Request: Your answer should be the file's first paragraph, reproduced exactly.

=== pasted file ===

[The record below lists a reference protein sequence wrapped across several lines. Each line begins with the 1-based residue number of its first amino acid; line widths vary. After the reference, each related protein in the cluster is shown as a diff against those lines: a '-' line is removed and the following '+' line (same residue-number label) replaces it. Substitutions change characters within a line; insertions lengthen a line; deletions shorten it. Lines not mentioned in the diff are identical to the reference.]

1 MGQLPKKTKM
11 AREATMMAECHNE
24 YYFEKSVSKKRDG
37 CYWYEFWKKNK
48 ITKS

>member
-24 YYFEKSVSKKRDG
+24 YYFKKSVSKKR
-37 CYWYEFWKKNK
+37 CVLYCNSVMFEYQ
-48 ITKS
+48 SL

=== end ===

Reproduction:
[The record below lists a reference protein sequence wrapped across several lines. Each line begins with the 1-based residue number of its first amino acid; line widths vary. After the reference, each related protein in the cluster is shown as a diff against those lines: a '-' line is removed and the following '+' line (same residue-number label) replaces it. Substitutions change characters within a line; insertions lengthen a line; deletions shorten it. Lines not mentioned in the diff are identical to the reference.]